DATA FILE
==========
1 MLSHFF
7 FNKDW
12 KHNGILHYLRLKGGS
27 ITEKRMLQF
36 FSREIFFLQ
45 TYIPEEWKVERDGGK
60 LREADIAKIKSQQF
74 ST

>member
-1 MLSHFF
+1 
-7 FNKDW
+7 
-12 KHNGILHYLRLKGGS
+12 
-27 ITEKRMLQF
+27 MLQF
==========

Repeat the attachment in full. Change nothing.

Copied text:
1 MLSHFF
7 FNKDW
12 KHNGILHYLRLKGGS
27 ITEKRMLQF
36 FSREIFFLQ
45 TYIPEEWKVERDGGK
60 LREADIAKIKSQQF
74 ST

>member
-1 MLSHFF
+1 
-7 FNKDW
+7 
-12 KHNGILHYLRLKGGS
+12 
-27 ITEKRMLQF
+27 MLQF